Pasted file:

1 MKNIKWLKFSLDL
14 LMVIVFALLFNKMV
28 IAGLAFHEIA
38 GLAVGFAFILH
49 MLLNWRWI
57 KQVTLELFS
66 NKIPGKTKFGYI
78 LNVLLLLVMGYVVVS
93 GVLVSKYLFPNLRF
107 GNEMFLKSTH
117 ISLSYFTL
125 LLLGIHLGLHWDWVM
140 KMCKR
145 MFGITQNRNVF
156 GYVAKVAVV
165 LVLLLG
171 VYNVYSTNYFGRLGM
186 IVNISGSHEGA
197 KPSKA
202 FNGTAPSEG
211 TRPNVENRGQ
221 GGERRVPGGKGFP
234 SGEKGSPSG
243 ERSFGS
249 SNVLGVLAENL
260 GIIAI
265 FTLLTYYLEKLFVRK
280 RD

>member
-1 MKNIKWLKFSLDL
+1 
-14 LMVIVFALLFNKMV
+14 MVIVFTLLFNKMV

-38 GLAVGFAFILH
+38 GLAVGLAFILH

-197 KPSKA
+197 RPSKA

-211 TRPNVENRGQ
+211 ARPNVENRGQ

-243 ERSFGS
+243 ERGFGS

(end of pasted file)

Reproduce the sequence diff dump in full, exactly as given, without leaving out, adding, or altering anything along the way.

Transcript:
1 MKNIKWLKFSLDL
14 LMVIVFALLFNKMV
28 IAGLAFHEIA
38 GLAVGFAFILH
49 MLLNWRWI
57 KQVTLELFS
66 NKIPGKTKFGYI
78 LNVLLLLVMGYVVVS
93 GVLVSKYLFPNLRF
107 GNEMFLKSTH
117 ISLSYFTL
125 LLLGIHLGLHWDWVM
140 KMCKR
145 MFGITQNRNVF
156 GYVAKVAVV
165 LVLLLG
171 VYNVYSTNYFGRLGM
186 IVNISGSHEGA
197 KPSKA
202 FNGTAPSEG
211 TRPNVENRGQ
221 GGERRVPGGKGFP
234 SGEKGSPSG
243 ERSFGS
249 SNVLGVLAENL
260 GIIAI
265 FTLLTYYLEKLFVRK
280 RD

>member
-1 MKNIKWLKFSLDL
+1 
-14 LMVIVFALLFNKMV
+14 MVIVFTLLFNKMV

-38 GLAVGFAFILH
+38 GLAVGLAFILH

-197 KPSKA
+197 RPSKA

-211 TRPNVENRGQ
+211 ARPNVENRGQ

-243 ERSFGS
+243 ERGFGS